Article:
Simple Checklist to Make Filing Your Taxes Easier
Written by Robin Taub

Tuesday, March 23rd, 2021

You have to file a tax return if you either owe tax, or you're owed a refund for overpaid taxes, Canada Pension Plan, or Employment Insurance. So use this checklist to help make filing your taxes as efficient and convenient as possible.

Get Organized at Tax Time 

To make sure nothing falls through the cracks, organize your paperwork with an accordion file folder big enough to hold the following documents.

Tax Information Slips:

  • T4 – employment income

  • T4A – RESP payments, pension income, lump-sum payments, self-employed commissions or annuity income. This slip will also report any benefits you received from the CRA due to the COVID-19 pandemic, like the Canada Emergency Response Benefit (CERB).

  • T4E – CERB if applied with Service Canada or any Employment Insurance (EI) benefits.

  • T2202A – post-secondary tuition and enrolment certificate

Receipts For:


Records Related To:


Note Important Deadlines

  • The deadlines for receiving most tax information slips is the last day of February, with a few exceptions, for example T3, which is issued 90 days after a trust's tax year end. Since February 28, 2021 fell on a Sunday this year, the deadline was actually the next business day, March 1, 2021.
  • The deadline for contributing to your RSP/RRSP and deducting it on your 2020 return was March 1, 2021.
  • For individuals (other than trusts), the deadline for filing your return is April 30, 2021. All taxes owing are also due on this date.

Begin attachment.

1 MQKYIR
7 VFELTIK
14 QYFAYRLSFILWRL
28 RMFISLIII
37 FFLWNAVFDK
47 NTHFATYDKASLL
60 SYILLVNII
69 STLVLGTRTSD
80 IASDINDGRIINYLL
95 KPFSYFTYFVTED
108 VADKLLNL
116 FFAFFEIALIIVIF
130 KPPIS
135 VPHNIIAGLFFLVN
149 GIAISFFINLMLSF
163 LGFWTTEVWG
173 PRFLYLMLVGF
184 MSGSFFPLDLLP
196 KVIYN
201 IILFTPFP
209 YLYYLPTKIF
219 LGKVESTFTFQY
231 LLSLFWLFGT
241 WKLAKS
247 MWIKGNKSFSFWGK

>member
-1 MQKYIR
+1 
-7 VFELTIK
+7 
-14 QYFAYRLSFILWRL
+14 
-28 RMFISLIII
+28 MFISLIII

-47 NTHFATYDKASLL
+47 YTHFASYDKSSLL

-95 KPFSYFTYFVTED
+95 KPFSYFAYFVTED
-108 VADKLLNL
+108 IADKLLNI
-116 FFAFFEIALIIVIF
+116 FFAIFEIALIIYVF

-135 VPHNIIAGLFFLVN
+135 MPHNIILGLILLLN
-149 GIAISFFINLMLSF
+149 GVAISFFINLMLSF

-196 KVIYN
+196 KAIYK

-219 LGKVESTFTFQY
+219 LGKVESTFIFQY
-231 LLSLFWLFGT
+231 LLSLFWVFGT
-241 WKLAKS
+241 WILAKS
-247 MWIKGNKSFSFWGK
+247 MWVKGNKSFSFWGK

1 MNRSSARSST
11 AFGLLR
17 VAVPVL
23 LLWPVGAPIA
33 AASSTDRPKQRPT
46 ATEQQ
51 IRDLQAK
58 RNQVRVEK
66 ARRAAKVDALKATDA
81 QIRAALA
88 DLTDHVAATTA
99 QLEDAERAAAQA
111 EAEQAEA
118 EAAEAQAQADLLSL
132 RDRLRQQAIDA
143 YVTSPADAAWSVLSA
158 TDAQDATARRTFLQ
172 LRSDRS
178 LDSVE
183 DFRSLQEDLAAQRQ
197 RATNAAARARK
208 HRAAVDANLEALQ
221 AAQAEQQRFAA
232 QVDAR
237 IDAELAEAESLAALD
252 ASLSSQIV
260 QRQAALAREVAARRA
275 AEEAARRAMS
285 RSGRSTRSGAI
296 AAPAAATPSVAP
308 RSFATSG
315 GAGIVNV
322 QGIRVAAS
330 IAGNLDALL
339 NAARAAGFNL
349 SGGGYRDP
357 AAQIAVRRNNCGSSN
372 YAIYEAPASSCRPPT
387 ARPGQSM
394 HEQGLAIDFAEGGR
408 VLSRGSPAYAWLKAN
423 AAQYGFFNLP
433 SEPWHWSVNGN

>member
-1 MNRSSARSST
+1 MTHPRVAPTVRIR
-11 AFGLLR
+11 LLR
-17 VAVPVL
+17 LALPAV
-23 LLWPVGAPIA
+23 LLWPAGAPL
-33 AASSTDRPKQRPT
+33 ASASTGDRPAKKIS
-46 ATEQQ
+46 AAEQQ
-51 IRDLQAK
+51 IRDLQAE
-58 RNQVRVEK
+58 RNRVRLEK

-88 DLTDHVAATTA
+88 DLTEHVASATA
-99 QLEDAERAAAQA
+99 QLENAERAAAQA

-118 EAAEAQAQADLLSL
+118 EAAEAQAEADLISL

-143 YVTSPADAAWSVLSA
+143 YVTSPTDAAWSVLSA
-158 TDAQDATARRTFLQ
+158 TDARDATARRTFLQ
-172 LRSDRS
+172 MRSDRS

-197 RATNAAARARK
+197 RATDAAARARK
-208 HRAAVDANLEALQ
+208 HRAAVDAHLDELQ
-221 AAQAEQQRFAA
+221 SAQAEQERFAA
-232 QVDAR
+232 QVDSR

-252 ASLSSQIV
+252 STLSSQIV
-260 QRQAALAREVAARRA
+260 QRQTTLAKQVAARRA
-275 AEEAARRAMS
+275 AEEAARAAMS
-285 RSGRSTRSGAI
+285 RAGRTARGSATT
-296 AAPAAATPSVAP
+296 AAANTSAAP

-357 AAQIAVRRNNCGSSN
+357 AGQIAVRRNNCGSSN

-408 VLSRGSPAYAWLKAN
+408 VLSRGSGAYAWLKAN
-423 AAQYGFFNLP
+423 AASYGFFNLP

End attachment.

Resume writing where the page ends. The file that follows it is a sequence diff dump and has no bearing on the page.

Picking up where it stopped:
• If you're self-employed, the filing deadline is June 15, 2021, however, all taxes owing must be paid by April 30, 2021.

Manage Your Tax Information Online

  • If you haven't already done so, register with the Canada Revenue Agency (CRA)'s My Account in order to check your RSP/RRSP limit, register for direct deposit, view the status of your return and much more.

Prepare Your Return

  • Use NETFILE-certified tax software to guide you through the various forms and schedules on the tax return.
  • Let the information held by the CRA populate into your tax return, and review for accuracy.
  • Don't feel like you have to complete your tax return all in one sitting. Come back and fill in outstanding information as you receive it.
  • Don't file until your return is complete, otherwise you may have to file an adjustment.
  • If your tax situation is complicated, consider seeking the advice of a tax professional, like a CPA.

File Your Return

  • File online with the CRA using NETFILE, which is fast, easy and secure.
  • Pay any tax owing or wait for your refund!
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